Panama and the Lure of the Pacific
Europeans dreamed of crossing the Isthmus of Panama from their first encounters, when Columbus and other explorers learned from Native Americans about a vast open sea on the other side of the narrow strip of land. Columbus searched for a strait through which he could sail, while Balboa hiked across on foot and Magellan sailed through a strait at the tip of South America to reach the Pacific Ocean. Traveling by canoe up the Chagres River and then hiking down from the continental divide to the Pacific side became an established route for both surveyors and buccaneers. A railroad built in the middle of the nineteenth century turned a profit by transporting people on their way to California, lured by the prospect of gold.
Columbus, in his fourth and last voyage in 1502, sailed the coast of the Isthmus of Panama in search of the “narrow place between two seas” that Native Americans had described to him. He imagined a hidden strait that, of course, he failed to find. He finally departed for Spain in September 1504, getting no further in his quest of India than the coast of Panama. After sailing for some time along the shores of Panama and following the coast to the northeast, he reached the point now known as Porto Bello. Storms along the coast of Panama forced his ships into harbors, which showed him the richness of the country, but gave no hint at how thin was the strip of country that separated him from the great ocean on the other side.
Columbus in Panama
The bronze statue of Columbus, his arm around a Native American girl symbolizing America, arrived in Colón in 1870, as a gift from the Empress of France, Eugenia de Montijo. For lack of any better location, the statue ended up in a railroad yard.
When Ferdinand de Lesseps came to Panama in 1879 to dig the ceremonial first shovelful of dirt for the canal, he requested permission to move the statue from Colón to nearby Cristóbal. It was placed in front of one of the French administrative buildings.
Today the statue is back in Colón, seated on a beautiful base in the Paseo Centenario.
The Pacific Ocean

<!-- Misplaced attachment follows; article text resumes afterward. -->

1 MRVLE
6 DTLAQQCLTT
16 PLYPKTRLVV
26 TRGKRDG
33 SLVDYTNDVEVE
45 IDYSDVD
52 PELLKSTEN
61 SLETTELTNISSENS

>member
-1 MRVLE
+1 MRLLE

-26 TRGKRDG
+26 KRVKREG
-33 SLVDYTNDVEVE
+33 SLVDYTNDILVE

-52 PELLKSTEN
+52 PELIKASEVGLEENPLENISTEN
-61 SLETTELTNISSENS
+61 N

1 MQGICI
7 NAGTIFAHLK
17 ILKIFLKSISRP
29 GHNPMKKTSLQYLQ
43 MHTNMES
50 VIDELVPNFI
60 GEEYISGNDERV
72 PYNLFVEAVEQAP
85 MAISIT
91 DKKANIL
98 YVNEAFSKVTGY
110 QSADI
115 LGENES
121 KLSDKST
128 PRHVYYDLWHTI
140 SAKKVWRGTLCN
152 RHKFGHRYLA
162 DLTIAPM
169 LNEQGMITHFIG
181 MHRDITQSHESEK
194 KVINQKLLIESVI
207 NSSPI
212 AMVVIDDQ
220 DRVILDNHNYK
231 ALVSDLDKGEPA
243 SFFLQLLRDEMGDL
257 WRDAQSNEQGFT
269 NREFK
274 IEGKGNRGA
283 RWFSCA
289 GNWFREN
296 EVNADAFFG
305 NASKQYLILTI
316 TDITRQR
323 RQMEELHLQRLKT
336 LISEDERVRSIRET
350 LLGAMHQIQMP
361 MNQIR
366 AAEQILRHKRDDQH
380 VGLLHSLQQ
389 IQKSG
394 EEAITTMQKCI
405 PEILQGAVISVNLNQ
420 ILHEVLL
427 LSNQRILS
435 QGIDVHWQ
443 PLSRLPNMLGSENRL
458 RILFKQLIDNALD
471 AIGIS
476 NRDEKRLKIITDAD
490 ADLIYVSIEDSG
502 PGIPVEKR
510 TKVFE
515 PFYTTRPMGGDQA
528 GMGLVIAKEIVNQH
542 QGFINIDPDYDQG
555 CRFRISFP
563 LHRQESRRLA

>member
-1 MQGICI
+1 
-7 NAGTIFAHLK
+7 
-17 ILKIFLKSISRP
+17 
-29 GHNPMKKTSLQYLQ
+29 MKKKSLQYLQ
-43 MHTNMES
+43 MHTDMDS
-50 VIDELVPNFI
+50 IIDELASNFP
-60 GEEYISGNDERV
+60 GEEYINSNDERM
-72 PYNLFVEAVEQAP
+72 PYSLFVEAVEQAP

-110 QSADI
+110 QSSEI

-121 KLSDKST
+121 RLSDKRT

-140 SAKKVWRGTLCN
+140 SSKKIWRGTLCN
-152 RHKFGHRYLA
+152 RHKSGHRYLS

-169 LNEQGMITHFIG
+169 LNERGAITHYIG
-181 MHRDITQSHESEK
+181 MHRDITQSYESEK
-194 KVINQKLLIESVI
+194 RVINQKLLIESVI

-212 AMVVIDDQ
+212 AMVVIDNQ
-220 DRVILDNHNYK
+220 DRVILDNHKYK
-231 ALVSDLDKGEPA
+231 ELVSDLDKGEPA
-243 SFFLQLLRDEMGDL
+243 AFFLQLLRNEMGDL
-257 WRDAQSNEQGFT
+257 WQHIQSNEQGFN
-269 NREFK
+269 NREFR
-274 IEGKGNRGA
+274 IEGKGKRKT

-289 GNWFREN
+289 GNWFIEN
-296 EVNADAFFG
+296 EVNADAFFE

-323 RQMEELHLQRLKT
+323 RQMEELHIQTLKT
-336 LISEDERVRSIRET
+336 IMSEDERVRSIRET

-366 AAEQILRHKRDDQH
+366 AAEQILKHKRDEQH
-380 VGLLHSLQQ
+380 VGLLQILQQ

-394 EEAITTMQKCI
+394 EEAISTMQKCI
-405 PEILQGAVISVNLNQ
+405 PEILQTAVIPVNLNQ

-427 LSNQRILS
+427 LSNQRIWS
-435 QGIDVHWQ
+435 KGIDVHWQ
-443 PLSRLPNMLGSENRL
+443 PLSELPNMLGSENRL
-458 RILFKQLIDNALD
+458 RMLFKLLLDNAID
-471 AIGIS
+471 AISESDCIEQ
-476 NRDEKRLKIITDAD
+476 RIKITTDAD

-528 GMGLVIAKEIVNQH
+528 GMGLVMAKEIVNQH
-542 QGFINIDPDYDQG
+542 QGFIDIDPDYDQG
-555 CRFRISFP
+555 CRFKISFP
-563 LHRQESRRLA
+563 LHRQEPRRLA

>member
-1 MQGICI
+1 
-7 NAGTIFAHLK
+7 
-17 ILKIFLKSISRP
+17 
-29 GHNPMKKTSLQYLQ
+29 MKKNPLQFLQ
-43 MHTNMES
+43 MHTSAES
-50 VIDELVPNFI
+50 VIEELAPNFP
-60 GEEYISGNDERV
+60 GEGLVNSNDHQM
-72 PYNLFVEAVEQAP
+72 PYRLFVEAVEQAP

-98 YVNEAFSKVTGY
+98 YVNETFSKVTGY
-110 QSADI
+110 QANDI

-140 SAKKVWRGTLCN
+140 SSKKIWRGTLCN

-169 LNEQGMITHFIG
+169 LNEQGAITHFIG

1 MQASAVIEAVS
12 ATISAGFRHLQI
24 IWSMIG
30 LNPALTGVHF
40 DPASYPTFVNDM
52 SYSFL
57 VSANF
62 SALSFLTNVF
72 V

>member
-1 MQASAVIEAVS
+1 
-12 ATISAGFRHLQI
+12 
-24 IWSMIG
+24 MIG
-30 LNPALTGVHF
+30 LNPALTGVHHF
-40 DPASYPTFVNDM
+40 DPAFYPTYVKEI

The Spanish explorer Vasco Nuñez de Balboa sighted the Pacific Ocean in 1513 from a mountain in Panama and, since he had crossed the Isthmus from north to south, called it the South Sea. Seven years later, when the Portuguese explorer Ferdinand Magellan sailed into the ocean, he found it calm and called it the Pacific Ocean. That is the name used by the mapmaker, Sebastian Münster, (1489–1552), who included an image of Magellan’s ship, Victoria, sailing in the Mare pacificam on this map of the New World. The map also shows Zipangri (Japan), which was known only from Marco Polo’s description.
Blaeu’s sumptuous world atlas included an entire volume on America, the New World. It includes a section on Panama, with a detailed map. Panama is called simply “Tierra Firma,” the Mainland. It includes features that were later significant in the building of the Panama Canal, such as the Chagres River and the city of Panama, which was already enough of an establishment to be included on this map of 1662. With two compass roses pointing north on the map, the east-west orientation of the isthmus is clearly shown. The Atlantic and Pacific Oceans are called the North Sea and the South Sea, using the names given to them by Balboa 150 years earlier.
Pirates of Panama
William Dampier became well-known and respected for his nautical voyages and discoveries. He began his first circumnavigation in 1679 as a pirate, however, part of a crew of buccaneers working on the Spanish Main of Central America. He crossed the Isthmus of Panama with a raiding party that caused havoc among the Spanish ships and settlements on the Pacific side. His popular travel journal and account of Panama is said to have influenced the Scots to found a colony on the Isthmus of Panama in the late 1690s. It was called “Caledonia,” and it was a total failure. The Scots were attempting to establish a trading colony, not build a canal, but they faced some of the same problems encountered by both the French and Americans in their canal building projects. These included poor planning, weak leadership, disease, and devastating epidemics. The Scottish “Darien Scheme” became the “Darien Disaster.”
Native People of Panama
Lionel Wafer began his adventures in Central America as a surgeon, settling in Jamaica in 1677. Two years later he joined a crew of buccaneers as surgeon for the fleet, and became involved in a series of pirating ventures. While marching across the Isthmus of Panama in 1681, he was injured in a gunpowder explosion and was left to recover with the native Kuna people. He observed the people and the natural history of the isthmus and published his account of the experience. It remains one of the best early accounts of the region and its native people, giving descriptions of their culture and even a short vocabulary of their language. Several engravings in Wafer’s account show aspects of life among the native people.
No one knows exactly where the Spanish explorer Vasco Núñez de Balboa first sighted the Pacific Ocean. Perhaps it was from Balboa Heights, the residential area overlooking the town of Balboa that serves as the Pacific entrance to the Panama Canal. Balboa Heights is where the administrative headquarters were located for the U.S.-owned Panama Canal Company. The impressive administrative building is shown as it looked during construction. It was dedicated on July 15, 1914, exactly one month before the official Canal opening, and it continues to serve as the main administrative building for the Panama Canal Authority, the agency that now runs the Panama Canal. Perhaps with a nod to Balboa’s sighting of the Pacific Ocean, the Administrator’s office has always been located in the north wing of the second floor, overlooking the Canal’s Pacific entrance.